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* Balotelli abused during Milan derby against his former team
* Racism gets little attention in Italian media
* Player becomes political symbol in general election
ROME, Feb 25 (Reuters) - Racist chants against Mario Balotelli made little impact in Italian media on Monday, which focused more on the AC Milan striker's failure to score in his first city derby against his former club Inter.
Balotelli was bought by AC Milan from Manchester City in January, a move that some commentators said was aimed more at boosting support for the club's owner, Silvio Berlusconi as he bids for an electoral comeback, than for his sporting prowess.
The 22-year-old raised a finger to his lips when fans of Inter - where he had made his name before moving to England - made monkey calls and some waved inflatable bananas in the match at Milan's San Siro stadium on Sunday.
Critics accuse Italian soccer authorities of repeatedly failing to take tough enough action to stop blatant racism in stadiums and Balotelli, the country's most prominent black player, has been the biggest target. Reports said part of his motivation for moving to City was a desire to escape the racism.
There was little condemnation of Sunday's incidents in the media.
"SuperMario's black night," ran the headline in Tuttosport daily whose commentary concentrated more on the fact that this was the first game in which the player had not scored since transferring to Milan.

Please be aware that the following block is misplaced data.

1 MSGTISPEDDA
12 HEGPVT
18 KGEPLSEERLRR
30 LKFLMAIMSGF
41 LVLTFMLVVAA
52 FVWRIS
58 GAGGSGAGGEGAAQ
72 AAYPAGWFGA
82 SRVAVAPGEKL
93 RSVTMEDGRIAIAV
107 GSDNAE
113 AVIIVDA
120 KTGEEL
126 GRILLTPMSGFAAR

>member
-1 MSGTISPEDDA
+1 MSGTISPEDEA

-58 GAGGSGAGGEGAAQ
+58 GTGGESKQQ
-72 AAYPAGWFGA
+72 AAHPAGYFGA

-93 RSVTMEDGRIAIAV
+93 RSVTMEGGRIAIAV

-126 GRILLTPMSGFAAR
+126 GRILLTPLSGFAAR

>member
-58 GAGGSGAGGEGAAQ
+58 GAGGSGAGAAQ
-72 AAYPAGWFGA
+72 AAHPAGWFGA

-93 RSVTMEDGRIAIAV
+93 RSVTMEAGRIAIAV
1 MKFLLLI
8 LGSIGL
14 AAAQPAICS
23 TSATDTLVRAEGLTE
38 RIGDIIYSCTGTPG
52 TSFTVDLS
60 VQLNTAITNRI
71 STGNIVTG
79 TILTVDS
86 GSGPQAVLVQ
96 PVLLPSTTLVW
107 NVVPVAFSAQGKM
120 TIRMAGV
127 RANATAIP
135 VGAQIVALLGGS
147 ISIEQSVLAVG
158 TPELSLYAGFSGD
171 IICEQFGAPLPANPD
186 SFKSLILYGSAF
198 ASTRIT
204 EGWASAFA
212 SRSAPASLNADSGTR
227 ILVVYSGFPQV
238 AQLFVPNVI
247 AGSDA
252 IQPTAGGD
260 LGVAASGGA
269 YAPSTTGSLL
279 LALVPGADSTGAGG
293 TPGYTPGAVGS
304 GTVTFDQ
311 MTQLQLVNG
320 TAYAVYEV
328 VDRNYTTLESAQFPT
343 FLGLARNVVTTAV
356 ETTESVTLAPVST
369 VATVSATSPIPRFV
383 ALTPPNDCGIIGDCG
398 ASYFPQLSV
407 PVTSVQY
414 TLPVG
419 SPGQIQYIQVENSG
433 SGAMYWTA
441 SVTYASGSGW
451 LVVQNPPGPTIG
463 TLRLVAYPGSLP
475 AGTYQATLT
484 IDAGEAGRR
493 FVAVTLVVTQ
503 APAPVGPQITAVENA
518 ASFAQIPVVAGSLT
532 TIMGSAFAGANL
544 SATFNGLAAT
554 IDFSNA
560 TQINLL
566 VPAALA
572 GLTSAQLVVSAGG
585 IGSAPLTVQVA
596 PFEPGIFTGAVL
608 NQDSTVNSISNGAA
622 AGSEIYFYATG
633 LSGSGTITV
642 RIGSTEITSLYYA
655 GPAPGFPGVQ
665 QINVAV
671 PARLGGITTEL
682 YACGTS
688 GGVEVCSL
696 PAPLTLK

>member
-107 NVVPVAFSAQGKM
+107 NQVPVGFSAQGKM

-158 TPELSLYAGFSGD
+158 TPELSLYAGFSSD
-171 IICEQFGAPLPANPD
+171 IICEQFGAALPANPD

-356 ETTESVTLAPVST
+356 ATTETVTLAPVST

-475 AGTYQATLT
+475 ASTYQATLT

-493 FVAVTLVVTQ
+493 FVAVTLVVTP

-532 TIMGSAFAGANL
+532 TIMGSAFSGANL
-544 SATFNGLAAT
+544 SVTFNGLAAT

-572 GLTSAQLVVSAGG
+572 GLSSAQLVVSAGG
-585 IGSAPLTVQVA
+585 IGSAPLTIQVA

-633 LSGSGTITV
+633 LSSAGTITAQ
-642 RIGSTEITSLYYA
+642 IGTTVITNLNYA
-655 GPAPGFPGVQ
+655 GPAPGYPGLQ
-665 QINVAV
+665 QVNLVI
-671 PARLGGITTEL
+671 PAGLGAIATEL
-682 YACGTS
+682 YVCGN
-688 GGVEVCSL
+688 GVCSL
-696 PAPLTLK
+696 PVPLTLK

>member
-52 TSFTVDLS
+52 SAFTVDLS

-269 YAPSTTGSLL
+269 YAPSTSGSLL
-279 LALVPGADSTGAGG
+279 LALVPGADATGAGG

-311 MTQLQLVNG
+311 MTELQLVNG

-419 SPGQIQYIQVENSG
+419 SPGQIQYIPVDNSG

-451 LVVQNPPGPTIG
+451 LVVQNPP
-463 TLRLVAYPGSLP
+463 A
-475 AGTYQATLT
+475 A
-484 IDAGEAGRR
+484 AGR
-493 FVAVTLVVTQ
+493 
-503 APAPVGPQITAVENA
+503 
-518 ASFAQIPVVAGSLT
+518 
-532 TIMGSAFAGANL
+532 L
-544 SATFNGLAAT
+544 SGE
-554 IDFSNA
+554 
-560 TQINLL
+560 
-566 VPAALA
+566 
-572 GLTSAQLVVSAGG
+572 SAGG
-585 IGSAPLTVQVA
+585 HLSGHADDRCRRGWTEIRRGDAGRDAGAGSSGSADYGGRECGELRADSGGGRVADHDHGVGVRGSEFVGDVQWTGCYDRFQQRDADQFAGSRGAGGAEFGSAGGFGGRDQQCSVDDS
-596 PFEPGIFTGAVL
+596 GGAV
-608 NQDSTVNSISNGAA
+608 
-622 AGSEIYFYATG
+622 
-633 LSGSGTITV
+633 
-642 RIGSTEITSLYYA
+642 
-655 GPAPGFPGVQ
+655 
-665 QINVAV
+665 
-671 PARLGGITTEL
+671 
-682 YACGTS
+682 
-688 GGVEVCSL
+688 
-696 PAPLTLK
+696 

"He played a great game, we should have won 3-0," former premier Berlusconi said after the match ended 1-1.
While billionaire media magnate Berlusconi has been accused by his centre-left political rivals of seeking political gain from the Balotelli signing, his brother, AC Milan vice president Paolo Berlusconi was lambasted in social media earlier this month for calling the player "the little black boy of the family".
The Democratic Party (PD), the main centre-left force and which is tipped to win a general election on Monday , has sought to use the publicity about Balotelli to its own advantage.
The PD says it will change a law which meant that Balotelli, born in Italy to Ghanaian parents and adopted by Italians, could not get Italian nationality - or play for the national team - until he was 18.
"Mario Balotelli is the symbol of Berlusconi's electoral campaign," Matteo Renzi, the Florence mayor who has been one of the PD's most effective campaigners, told an election rally in Sicily, where the player was born.
"Mario Balotelli can be our symbol, of the fair Italy that we want." (Reporting by Robin Pomeroy; editing by Barry Moody)